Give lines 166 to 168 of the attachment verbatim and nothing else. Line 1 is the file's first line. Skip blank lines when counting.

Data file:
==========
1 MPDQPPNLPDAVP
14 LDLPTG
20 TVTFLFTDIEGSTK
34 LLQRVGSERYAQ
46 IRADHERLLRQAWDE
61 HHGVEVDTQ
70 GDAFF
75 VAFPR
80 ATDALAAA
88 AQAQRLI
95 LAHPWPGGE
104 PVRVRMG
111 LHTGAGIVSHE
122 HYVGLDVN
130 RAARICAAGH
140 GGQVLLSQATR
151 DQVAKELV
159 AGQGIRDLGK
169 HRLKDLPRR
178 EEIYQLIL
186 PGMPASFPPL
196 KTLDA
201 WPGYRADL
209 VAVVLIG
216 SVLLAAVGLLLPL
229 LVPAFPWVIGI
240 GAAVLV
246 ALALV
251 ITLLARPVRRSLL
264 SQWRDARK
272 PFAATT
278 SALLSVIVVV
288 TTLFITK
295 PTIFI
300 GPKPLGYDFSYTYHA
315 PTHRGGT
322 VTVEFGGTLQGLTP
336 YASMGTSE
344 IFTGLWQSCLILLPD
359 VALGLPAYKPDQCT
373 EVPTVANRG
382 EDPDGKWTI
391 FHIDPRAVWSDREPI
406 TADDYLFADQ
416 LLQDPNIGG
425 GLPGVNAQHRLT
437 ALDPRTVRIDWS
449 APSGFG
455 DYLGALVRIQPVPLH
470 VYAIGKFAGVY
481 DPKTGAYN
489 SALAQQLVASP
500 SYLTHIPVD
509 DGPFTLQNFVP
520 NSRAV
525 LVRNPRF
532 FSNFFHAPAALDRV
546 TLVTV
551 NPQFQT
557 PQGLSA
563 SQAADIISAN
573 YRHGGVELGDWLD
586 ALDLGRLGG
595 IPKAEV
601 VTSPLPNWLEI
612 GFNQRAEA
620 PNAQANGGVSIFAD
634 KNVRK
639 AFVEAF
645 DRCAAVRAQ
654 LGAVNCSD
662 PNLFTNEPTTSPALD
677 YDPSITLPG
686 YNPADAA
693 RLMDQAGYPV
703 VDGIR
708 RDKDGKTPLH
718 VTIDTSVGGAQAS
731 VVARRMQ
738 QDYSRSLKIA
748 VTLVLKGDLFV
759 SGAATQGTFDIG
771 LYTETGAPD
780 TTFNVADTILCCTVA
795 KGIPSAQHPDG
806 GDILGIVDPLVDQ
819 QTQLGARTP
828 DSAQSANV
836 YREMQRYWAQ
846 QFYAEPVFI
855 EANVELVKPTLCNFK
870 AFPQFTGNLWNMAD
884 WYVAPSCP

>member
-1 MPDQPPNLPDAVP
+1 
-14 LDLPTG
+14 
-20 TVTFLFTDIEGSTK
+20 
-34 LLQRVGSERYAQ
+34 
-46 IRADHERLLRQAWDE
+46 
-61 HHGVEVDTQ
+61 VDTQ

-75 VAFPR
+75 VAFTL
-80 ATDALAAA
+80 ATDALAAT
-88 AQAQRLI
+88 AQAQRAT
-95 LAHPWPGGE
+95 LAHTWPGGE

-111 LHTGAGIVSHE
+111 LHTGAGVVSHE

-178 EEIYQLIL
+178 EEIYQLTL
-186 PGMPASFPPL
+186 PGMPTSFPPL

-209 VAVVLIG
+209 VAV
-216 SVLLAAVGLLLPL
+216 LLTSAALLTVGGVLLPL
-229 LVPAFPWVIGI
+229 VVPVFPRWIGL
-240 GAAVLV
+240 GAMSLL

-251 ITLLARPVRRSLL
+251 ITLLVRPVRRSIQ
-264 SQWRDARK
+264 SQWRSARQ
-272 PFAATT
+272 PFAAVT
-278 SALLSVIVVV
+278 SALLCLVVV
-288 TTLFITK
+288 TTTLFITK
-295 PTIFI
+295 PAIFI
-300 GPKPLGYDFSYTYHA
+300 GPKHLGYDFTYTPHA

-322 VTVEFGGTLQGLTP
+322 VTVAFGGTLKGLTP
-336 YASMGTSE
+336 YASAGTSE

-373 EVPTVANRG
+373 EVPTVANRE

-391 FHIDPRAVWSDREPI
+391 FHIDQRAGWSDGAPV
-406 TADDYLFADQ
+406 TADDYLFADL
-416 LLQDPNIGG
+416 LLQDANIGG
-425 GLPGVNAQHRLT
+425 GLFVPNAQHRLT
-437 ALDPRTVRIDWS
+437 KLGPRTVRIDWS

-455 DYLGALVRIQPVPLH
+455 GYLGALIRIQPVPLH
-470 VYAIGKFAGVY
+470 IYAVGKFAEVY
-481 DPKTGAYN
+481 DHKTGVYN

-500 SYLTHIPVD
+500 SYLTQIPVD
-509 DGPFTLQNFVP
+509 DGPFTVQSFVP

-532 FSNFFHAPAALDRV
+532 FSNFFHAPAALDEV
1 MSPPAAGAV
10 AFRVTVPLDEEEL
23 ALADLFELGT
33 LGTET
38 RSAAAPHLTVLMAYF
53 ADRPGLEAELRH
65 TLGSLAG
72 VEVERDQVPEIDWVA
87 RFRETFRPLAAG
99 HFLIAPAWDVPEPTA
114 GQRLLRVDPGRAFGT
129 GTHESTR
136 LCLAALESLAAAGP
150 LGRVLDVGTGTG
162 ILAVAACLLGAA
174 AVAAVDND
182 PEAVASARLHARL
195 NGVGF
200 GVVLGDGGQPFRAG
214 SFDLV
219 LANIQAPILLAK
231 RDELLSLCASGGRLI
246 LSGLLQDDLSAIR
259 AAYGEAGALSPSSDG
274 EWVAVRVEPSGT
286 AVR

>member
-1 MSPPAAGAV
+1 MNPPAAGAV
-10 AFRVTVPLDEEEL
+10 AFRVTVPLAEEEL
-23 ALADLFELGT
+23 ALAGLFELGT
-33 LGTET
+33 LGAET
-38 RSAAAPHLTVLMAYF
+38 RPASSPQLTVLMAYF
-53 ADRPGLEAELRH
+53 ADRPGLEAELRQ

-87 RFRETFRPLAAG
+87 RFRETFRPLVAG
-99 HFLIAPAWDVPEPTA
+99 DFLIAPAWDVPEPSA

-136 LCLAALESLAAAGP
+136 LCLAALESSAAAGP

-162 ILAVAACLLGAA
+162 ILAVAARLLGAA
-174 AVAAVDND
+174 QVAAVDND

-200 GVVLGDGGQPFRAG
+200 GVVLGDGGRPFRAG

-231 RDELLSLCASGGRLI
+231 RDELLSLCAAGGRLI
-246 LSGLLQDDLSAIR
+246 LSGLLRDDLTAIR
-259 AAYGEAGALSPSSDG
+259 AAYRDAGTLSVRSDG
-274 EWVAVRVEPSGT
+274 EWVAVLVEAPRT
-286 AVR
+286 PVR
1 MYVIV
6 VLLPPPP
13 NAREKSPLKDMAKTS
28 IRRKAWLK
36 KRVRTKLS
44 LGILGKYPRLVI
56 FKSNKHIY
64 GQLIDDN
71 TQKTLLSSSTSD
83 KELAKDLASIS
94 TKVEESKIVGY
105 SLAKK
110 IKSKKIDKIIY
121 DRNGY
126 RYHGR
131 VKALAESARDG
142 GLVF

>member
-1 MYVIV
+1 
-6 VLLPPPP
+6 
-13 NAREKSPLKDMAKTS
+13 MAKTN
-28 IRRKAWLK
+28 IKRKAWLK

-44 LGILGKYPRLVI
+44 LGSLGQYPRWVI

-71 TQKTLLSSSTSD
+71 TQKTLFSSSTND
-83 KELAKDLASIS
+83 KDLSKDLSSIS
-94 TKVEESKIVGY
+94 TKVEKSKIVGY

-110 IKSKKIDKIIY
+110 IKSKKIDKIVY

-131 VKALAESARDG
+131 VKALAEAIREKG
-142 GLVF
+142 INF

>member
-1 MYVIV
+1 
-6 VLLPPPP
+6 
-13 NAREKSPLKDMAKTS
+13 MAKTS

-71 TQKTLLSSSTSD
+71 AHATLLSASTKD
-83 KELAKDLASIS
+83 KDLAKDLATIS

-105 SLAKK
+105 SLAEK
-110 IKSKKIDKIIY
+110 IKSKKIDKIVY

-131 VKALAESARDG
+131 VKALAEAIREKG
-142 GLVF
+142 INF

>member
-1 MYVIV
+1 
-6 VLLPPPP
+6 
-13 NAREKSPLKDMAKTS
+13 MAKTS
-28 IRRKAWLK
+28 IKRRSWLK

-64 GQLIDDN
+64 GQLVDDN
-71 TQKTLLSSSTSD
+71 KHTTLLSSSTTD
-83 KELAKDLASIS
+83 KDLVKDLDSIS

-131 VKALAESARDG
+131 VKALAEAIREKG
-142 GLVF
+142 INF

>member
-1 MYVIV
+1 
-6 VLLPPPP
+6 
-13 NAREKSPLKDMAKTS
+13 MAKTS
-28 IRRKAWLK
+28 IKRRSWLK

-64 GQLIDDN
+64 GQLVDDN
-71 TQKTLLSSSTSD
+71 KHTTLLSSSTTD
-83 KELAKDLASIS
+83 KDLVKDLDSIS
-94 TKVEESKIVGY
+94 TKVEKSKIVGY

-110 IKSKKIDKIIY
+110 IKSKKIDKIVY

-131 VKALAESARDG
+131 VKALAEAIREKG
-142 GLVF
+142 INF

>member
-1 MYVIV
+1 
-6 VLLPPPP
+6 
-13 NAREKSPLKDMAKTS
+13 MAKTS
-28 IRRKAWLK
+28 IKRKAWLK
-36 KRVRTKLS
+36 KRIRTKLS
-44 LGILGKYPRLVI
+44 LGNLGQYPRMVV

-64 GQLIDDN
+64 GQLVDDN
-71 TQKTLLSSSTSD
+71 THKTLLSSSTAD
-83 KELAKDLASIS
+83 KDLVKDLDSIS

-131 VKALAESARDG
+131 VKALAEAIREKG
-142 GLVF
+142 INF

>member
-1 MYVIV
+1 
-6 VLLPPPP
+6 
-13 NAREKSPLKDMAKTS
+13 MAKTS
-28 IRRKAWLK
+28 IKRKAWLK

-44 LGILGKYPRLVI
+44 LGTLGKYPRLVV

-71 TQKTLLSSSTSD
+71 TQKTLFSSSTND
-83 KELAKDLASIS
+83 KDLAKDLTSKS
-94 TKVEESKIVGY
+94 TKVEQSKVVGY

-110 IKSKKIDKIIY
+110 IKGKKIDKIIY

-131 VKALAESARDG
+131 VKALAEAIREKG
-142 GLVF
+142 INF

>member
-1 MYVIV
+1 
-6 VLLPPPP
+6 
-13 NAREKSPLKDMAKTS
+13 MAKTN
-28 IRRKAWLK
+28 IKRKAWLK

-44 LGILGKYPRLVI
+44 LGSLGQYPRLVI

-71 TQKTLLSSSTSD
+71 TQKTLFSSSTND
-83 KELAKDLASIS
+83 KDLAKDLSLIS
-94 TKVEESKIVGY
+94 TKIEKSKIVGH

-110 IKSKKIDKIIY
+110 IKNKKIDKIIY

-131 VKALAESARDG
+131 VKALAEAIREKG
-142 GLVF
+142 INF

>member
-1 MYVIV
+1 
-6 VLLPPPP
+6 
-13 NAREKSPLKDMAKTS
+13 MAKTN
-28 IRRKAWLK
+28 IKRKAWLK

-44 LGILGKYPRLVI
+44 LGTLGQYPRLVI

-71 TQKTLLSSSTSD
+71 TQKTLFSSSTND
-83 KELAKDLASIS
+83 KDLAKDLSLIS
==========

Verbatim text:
+500 SYLTQIPVD
-509 DGPFTLQNFVP
+509 DGPFTVQSFVP